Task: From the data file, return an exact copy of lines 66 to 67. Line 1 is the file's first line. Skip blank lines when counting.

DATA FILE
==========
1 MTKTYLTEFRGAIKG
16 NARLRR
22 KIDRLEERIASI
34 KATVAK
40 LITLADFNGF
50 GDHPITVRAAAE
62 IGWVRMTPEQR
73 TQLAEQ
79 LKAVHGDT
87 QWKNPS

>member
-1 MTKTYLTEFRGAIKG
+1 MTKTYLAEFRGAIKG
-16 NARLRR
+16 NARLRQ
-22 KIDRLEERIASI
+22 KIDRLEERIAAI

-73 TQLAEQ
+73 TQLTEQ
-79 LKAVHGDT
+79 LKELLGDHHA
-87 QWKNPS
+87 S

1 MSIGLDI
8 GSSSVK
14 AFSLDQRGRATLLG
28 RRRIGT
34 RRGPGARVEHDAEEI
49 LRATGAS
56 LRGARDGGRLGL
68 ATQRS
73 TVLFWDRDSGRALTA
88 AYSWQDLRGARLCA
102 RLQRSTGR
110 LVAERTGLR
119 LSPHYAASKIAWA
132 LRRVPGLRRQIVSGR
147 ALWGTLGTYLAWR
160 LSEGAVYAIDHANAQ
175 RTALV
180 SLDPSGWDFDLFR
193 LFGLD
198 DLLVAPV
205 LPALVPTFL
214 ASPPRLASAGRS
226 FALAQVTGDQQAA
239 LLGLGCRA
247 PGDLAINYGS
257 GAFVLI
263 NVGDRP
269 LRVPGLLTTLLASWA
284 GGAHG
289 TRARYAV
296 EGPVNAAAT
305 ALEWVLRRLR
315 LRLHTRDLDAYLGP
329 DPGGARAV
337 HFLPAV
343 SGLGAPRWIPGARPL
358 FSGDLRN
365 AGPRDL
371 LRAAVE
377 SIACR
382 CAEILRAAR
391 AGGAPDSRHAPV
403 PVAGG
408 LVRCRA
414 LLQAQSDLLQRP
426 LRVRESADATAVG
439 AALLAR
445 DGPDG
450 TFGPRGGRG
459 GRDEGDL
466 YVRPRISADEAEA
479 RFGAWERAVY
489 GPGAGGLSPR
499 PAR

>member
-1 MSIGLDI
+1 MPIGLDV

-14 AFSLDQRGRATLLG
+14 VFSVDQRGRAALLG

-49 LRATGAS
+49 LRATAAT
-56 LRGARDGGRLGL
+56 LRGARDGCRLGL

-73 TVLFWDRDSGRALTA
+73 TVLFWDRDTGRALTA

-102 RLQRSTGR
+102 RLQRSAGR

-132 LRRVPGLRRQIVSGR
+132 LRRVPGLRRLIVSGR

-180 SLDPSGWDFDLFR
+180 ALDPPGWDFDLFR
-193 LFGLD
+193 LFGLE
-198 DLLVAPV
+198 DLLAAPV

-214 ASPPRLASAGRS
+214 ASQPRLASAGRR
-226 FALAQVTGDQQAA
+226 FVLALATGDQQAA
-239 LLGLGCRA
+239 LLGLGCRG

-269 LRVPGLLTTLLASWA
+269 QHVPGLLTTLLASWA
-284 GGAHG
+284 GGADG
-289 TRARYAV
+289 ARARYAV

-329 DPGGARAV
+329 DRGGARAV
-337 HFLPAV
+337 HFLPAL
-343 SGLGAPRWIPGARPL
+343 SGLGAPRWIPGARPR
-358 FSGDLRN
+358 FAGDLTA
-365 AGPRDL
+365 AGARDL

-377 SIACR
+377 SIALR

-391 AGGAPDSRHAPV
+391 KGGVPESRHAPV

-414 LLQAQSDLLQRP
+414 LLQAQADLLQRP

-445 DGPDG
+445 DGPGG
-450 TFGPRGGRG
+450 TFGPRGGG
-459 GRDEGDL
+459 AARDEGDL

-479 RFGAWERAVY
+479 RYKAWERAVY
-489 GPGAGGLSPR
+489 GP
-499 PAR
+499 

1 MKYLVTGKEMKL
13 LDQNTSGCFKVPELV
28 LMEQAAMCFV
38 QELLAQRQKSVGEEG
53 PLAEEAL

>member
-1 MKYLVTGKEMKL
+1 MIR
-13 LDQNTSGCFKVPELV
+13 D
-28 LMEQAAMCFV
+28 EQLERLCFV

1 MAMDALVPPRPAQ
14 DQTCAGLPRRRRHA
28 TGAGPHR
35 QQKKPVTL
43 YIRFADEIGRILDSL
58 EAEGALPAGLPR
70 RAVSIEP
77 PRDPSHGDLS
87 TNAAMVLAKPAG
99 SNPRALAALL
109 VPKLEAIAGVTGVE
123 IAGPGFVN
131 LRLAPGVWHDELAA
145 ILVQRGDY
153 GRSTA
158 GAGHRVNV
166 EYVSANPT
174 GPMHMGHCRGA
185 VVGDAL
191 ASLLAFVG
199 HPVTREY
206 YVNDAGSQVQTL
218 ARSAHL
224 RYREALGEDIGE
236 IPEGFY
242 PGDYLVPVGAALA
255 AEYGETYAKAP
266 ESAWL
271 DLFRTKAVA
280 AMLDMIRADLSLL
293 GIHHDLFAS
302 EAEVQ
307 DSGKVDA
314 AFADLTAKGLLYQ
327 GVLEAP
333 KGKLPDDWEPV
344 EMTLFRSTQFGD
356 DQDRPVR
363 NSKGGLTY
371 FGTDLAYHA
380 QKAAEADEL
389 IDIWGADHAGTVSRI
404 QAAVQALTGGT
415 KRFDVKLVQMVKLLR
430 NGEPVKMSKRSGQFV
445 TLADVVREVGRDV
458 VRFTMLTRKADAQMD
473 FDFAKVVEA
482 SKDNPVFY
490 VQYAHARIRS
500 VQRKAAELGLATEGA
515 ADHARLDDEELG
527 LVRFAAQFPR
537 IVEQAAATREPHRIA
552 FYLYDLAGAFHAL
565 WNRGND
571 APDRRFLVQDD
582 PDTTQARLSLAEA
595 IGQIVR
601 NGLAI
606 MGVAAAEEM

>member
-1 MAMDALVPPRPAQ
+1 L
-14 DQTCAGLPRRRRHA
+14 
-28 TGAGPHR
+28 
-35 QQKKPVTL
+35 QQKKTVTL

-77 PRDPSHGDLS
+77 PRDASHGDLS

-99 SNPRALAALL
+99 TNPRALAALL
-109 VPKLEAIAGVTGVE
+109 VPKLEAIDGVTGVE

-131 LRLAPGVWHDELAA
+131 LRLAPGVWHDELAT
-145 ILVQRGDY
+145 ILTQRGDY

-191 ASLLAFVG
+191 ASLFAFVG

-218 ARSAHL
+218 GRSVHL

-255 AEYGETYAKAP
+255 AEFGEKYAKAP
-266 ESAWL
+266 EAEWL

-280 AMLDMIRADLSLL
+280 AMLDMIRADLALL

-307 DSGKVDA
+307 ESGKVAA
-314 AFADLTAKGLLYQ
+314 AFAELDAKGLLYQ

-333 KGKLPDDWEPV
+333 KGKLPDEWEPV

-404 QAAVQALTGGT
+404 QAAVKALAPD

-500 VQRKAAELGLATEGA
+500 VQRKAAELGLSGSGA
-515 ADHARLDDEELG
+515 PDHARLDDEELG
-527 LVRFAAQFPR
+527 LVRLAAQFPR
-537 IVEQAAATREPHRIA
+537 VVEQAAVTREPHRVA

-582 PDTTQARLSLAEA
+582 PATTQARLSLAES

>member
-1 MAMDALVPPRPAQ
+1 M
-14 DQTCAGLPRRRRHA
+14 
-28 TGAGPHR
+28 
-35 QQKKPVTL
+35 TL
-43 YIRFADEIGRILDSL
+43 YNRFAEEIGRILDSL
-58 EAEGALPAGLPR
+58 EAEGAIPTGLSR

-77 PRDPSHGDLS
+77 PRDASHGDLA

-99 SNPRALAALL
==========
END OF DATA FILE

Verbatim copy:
403 PVAGG
408 LVRCRA